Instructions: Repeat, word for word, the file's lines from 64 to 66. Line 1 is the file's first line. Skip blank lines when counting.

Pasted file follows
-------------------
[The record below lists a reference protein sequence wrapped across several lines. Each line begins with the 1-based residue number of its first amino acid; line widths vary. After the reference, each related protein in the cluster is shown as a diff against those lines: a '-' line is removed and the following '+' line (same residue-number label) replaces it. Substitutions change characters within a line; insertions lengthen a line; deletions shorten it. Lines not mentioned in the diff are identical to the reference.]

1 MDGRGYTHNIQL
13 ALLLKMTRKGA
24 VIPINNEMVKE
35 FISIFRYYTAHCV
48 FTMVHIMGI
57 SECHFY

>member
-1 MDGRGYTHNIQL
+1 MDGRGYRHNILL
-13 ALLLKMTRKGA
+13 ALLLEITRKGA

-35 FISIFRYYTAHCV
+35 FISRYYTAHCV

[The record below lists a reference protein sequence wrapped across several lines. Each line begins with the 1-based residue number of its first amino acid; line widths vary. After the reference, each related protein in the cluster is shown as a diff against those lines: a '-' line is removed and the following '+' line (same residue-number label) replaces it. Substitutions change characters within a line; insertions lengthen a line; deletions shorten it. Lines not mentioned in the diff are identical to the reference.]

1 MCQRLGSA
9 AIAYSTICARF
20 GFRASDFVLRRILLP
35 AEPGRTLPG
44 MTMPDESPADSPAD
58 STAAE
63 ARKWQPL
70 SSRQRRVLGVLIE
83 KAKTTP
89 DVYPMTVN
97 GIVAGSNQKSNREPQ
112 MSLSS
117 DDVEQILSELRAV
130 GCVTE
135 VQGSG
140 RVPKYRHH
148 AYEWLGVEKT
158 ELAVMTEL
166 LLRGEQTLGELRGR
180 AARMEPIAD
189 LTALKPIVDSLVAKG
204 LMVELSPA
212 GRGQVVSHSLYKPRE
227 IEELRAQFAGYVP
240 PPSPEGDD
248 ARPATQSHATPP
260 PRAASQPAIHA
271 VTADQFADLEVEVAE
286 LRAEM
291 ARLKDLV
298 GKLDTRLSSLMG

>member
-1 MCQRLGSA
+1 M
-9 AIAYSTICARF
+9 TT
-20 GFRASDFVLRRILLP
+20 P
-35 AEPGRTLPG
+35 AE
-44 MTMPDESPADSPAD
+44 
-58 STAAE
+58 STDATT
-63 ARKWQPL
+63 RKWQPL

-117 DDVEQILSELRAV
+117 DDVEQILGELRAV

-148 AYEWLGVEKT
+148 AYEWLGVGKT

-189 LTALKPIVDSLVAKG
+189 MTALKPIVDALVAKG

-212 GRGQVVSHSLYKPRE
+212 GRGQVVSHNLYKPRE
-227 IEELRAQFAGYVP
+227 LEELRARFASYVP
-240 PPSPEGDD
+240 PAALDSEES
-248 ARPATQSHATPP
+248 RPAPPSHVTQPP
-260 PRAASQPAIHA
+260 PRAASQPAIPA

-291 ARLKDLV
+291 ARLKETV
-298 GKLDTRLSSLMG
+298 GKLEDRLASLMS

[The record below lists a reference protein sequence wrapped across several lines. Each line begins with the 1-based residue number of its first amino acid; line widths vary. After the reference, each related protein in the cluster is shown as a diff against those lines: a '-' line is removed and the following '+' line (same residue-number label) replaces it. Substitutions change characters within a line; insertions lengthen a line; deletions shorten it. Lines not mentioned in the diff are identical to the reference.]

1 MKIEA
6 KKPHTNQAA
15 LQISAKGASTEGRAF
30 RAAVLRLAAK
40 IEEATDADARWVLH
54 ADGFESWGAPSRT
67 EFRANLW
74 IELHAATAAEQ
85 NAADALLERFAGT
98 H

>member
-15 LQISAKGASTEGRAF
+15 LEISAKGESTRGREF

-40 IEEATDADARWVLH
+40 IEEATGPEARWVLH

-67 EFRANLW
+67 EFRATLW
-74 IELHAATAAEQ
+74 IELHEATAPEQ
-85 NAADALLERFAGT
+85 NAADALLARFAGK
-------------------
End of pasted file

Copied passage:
-148 AYEWLGVEKT
+148 AYEWLGVGKT

-189 LTALKPIVDSLVAKG